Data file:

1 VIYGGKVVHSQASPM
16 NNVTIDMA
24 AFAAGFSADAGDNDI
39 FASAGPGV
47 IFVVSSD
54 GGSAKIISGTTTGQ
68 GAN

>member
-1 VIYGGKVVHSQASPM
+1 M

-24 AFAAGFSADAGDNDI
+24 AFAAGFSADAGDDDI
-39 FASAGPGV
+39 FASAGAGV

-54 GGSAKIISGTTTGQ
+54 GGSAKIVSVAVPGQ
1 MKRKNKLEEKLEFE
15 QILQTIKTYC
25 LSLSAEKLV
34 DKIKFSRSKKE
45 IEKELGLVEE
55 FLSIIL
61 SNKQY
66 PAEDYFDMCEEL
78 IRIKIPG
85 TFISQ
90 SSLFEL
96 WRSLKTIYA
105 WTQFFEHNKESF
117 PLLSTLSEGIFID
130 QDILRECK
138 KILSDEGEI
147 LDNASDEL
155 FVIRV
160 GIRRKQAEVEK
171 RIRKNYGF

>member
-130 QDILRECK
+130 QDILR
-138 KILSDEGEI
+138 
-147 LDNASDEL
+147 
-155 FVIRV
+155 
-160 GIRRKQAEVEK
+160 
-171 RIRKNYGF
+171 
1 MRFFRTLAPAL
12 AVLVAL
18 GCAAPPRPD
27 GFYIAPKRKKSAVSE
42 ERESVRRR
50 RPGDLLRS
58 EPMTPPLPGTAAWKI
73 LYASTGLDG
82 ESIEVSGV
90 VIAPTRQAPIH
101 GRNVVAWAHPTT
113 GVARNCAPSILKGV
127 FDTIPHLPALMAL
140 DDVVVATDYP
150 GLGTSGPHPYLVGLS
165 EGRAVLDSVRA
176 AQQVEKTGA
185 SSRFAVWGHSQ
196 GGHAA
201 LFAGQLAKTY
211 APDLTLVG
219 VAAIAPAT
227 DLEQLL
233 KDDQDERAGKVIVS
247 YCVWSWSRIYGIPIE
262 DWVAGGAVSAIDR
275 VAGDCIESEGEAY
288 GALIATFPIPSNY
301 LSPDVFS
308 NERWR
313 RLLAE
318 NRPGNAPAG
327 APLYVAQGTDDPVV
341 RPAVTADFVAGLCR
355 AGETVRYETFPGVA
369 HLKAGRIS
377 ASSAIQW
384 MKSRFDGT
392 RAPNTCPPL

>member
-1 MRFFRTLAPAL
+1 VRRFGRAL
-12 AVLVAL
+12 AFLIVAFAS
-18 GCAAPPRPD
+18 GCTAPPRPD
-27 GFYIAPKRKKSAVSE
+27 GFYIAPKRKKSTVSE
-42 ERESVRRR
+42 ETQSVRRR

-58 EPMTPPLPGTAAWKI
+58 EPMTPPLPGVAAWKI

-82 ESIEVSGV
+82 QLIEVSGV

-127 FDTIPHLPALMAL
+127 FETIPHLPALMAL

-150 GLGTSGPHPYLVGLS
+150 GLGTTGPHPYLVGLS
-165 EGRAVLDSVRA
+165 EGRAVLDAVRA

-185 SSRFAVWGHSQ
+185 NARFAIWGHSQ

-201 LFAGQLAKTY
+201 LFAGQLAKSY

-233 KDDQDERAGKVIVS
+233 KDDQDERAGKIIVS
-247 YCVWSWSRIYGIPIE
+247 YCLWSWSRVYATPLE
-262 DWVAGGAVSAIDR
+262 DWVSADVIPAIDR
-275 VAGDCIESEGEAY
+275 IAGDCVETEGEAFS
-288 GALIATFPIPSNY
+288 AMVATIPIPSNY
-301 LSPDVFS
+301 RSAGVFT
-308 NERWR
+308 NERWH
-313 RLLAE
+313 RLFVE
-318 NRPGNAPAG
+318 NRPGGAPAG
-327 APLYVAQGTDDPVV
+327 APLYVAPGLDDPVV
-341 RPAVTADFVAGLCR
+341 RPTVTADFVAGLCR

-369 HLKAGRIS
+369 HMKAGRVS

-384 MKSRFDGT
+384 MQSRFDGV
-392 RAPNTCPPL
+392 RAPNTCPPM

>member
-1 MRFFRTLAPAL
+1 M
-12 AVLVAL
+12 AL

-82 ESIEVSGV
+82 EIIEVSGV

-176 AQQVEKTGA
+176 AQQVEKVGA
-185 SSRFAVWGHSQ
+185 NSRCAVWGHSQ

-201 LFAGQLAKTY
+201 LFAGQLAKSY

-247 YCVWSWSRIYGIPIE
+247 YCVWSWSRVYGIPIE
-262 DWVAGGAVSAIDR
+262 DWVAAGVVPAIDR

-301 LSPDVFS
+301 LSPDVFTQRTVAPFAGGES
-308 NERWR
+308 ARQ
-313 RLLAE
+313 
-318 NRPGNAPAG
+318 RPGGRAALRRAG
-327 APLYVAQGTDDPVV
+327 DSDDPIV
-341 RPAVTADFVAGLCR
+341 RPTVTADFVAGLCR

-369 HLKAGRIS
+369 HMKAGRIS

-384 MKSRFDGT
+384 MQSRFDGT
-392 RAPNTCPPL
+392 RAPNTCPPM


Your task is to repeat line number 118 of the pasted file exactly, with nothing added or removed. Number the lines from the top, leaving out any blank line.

-262 DWVAGGAVSAIDR